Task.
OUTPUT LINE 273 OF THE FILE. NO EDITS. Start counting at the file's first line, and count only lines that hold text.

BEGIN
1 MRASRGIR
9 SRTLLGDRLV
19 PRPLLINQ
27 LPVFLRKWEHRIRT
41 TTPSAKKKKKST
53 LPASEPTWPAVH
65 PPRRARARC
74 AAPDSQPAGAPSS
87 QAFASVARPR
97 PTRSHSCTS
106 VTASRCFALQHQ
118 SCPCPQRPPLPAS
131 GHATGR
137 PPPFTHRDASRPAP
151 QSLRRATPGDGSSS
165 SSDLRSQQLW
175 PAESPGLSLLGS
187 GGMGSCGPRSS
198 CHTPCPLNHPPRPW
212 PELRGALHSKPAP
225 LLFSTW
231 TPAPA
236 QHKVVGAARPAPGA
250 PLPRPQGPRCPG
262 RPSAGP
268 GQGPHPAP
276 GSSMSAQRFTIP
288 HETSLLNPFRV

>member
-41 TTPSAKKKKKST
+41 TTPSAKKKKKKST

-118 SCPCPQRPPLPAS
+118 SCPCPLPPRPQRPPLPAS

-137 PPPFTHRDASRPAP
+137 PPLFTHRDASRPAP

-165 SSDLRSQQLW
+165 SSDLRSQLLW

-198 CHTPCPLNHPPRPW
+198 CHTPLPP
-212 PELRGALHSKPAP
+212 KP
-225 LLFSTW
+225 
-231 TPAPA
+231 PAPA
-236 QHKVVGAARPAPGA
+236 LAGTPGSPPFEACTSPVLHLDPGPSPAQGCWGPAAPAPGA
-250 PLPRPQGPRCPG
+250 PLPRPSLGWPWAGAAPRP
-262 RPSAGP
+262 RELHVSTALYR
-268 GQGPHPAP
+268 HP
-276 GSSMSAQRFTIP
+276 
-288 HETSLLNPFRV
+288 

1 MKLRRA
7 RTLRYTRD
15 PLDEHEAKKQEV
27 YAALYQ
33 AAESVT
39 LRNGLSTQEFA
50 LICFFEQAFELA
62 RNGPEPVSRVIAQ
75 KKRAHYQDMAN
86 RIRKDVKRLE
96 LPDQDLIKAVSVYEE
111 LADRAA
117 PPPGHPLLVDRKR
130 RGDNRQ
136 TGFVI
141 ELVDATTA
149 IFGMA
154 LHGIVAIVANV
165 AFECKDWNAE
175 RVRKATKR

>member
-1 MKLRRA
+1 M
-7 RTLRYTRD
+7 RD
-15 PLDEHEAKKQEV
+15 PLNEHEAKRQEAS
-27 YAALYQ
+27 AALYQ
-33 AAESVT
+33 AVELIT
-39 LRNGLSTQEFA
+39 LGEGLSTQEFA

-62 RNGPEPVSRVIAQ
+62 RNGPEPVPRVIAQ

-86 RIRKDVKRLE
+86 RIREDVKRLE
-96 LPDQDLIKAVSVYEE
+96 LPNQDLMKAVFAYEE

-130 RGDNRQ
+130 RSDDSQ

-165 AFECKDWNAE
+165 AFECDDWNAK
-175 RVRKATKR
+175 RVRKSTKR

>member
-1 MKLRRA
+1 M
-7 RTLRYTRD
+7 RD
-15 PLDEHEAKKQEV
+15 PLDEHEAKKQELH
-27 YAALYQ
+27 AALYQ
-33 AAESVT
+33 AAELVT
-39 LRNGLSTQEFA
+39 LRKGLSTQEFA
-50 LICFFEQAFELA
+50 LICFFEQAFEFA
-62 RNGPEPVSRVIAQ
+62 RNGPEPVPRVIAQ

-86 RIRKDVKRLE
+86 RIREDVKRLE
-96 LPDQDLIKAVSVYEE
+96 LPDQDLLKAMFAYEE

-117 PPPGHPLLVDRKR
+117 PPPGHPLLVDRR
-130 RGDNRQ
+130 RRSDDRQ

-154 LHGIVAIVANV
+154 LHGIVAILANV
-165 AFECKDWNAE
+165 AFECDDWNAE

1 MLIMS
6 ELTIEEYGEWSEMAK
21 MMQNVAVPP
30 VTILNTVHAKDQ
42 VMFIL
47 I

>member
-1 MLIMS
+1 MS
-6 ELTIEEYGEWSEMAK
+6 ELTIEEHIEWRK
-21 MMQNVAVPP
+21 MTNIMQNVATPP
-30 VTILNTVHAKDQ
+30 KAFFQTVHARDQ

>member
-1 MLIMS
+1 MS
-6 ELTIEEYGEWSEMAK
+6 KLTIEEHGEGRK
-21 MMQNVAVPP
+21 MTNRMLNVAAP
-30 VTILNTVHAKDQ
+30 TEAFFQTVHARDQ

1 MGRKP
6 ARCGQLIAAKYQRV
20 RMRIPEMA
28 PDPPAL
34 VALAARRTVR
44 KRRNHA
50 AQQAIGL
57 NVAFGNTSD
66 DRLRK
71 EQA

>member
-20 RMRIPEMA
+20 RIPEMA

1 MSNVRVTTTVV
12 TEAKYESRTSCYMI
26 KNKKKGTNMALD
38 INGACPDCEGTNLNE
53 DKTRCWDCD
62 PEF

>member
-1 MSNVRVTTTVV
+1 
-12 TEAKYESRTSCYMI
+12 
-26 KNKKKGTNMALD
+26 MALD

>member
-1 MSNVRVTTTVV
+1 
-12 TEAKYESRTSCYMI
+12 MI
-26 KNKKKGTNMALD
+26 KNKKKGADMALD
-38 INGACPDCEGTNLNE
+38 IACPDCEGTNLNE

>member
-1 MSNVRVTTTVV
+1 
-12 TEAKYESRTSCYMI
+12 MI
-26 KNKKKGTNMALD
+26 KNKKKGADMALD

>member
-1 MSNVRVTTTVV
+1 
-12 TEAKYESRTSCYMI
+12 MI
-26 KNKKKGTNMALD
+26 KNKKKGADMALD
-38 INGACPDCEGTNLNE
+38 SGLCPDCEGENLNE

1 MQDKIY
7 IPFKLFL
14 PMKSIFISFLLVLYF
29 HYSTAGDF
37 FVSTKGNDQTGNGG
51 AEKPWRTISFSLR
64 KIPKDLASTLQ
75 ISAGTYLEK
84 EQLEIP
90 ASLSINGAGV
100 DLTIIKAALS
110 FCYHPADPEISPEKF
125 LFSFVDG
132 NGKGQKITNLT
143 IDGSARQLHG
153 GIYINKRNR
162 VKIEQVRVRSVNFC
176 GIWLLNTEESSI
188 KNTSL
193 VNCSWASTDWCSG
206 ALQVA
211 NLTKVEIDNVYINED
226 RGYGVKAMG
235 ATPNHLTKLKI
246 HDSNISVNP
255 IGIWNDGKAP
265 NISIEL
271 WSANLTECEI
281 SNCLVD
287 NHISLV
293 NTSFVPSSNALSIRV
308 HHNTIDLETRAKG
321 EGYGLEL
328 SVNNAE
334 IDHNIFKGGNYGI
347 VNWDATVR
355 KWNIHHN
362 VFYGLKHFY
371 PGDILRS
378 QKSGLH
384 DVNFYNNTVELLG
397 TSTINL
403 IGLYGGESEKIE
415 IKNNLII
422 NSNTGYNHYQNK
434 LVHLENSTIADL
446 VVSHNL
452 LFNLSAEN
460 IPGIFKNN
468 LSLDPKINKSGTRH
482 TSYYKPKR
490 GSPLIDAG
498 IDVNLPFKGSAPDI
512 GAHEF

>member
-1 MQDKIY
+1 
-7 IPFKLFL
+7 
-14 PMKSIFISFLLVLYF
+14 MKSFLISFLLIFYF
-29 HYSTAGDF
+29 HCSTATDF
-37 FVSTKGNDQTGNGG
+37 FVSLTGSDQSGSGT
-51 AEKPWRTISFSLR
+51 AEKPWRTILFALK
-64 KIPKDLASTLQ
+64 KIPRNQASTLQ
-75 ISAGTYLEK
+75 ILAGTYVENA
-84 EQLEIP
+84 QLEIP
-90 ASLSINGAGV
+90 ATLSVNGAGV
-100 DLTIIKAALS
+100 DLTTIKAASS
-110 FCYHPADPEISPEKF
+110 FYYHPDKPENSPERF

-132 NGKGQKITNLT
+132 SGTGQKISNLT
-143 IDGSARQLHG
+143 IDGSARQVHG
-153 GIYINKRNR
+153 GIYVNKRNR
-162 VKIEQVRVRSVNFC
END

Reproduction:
+51 AEKPWRTILFALK